Perivascular compartments surrounding the penetrating arteries in the brain are part of a physiologic system, which facilitates fluids exchange and clearance of solutes from the brain. The perivascular compartments become visible on MRI when enlarged and are commonly referred to as perivascular spaces (ePVS). Previous studies on the association between ePVS and dementia have been inconsistent due to varying methods of measuring ePVS. As a frame of reference for future MRI studies on ePVS, we systematically review the literature on ePVS as a marker of vascular brain injury related to dementia from population-based as well as hospital-based settings. We identified three longitudinal and ten cross-sectional studies involving 7,581 persons. Potential outcomes were all-cause dementia, Alzheimer's disease, and vascular dementia. There was considerable heterogeneity in ePVS assessment: with studies using either visual inspection or segmentation, examining different brain locations and implementing different grading scales. Moreover, out of the total of 13 studies, all five studies on vascular dementia reported an association with presence of basal ganglia ePVS after adjustment for age, gender, and white matter hyperintensities. For seven studies on Alzheimer's disease and all-cause dementia, the results were ambiguous. This review did not identify an independent association of ePVS with prevalent or incident dementia. Harmonized methods for ePVS assessment, tested across different populations, may benefit future MRI studies on ePVS and dementia.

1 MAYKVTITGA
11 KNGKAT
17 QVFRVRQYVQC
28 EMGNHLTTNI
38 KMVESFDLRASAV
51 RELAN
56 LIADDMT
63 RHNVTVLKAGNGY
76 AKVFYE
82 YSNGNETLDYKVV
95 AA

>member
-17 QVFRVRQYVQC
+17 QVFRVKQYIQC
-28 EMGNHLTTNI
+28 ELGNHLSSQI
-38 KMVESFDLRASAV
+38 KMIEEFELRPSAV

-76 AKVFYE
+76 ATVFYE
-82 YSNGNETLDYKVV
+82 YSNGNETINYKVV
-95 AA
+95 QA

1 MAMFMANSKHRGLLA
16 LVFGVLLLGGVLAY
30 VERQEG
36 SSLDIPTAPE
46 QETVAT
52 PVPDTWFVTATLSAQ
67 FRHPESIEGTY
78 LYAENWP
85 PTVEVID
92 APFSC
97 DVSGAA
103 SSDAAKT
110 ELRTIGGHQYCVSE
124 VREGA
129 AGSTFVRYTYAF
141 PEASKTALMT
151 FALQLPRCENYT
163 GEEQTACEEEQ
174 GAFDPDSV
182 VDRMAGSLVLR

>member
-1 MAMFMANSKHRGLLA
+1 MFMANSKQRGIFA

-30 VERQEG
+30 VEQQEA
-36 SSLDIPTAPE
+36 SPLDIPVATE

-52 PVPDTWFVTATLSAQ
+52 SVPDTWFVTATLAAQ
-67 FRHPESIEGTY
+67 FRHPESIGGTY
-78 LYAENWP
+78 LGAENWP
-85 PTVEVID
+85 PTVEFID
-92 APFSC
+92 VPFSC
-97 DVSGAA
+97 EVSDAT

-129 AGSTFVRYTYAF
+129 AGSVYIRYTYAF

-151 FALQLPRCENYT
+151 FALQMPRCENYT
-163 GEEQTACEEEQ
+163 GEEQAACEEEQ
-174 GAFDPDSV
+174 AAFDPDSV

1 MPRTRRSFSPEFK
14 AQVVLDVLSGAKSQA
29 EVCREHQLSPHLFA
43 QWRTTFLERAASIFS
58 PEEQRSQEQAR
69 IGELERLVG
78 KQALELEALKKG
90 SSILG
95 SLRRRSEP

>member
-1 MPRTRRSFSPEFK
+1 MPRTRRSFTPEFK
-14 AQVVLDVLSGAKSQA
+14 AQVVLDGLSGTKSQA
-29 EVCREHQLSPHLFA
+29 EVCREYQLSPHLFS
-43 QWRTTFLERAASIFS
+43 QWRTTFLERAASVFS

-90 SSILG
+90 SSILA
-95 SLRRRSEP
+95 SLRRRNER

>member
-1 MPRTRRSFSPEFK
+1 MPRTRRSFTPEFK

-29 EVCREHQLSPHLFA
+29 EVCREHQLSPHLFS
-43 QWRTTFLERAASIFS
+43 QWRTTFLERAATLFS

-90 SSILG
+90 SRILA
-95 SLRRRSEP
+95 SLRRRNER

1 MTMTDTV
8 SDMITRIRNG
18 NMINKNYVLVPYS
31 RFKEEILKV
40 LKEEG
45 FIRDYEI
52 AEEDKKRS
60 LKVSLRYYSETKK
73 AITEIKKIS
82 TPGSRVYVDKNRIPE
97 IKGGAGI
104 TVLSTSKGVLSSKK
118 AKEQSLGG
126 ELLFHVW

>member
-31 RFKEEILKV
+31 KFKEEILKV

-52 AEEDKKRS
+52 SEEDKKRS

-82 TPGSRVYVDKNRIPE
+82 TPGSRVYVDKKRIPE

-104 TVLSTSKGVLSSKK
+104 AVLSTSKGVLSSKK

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Journal of Alzheimer's Disease
Department of Epidemiology

Smeijer, D. (David), Ikram, K., & Hilal, S. (2019). Enlarged Perivascular Spaces and Dementia: A Systematic Review. Journal of Alzheimer's Disease, 72(1), 247–256. doi:10.3233/JAD-190527